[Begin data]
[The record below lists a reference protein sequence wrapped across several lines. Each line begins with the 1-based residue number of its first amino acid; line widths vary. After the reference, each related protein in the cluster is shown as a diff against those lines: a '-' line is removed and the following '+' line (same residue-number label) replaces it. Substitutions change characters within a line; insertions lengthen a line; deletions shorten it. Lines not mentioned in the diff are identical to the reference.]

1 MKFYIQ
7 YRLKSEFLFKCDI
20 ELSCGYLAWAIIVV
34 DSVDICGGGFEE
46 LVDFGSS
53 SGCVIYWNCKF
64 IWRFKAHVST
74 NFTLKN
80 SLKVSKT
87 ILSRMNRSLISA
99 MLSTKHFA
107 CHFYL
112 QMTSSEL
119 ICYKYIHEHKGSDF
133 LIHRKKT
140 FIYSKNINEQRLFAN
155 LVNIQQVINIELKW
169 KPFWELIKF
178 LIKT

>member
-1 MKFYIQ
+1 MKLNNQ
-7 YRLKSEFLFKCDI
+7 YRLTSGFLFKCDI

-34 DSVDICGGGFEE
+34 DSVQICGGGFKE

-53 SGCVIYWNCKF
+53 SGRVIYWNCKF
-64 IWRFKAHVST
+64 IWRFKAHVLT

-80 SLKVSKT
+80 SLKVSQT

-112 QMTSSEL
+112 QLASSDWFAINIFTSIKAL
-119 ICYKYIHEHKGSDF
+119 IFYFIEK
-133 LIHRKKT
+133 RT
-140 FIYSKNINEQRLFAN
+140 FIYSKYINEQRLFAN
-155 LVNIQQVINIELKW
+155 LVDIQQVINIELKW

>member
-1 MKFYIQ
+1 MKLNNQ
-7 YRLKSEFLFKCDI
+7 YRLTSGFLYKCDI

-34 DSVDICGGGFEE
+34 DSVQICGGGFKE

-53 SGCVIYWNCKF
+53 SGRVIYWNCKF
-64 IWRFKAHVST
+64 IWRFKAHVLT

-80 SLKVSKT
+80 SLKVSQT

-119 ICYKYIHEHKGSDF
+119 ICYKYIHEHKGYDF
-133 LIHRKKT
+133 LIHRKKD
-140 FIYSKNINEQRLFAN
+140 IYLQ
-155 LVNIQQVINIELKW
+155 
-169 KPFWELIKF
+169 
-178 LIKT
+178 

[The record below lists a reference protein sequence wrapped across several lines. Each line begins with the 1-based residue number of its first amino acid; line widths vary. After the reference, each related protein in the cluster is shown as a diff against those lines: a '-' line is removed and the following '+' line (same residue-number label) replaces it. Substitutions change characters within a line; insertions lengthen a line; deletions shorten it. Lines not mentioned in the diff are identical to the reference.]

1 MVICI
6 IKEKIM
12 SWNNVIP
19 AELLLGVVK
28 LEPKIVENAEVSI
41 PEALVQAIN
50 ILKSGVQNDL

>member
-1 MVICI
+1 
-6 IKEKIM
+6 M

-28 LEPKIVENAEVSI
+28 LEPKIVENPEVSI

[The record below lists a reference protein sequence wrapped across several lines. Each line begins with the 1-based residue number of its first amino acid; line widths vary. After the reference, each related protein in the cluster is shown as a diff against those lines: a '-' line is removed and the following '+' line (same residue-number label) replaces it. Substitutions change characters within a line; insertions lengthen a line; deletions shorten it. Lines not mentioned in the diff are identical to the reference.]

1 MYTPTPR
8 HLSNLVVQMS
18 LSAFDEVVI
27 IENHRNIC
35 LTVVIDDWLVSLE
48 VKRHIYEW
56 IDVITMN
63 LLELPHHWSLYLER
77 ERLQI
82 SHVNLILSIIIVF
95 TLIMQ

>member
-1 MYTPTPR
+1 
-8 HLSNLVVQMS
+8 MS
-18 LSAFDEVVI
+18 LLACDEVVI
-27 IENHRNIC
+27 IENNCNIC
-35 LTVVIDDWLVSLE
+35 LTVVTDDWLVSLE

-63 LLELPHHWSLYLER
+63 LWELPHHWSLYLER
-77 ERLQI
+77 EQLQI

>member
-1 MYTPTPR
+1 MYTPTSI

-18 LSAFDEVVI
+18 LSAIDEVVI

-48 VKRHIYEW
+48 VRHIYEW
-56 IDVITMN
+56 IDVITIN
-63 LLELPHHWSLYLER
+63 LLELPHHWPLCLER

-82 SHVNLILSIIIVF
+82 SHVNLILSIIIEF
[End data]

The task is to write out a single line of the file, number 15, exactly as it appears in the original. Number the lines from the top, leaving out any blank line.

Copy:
119 ICYKYIHEHKGSDF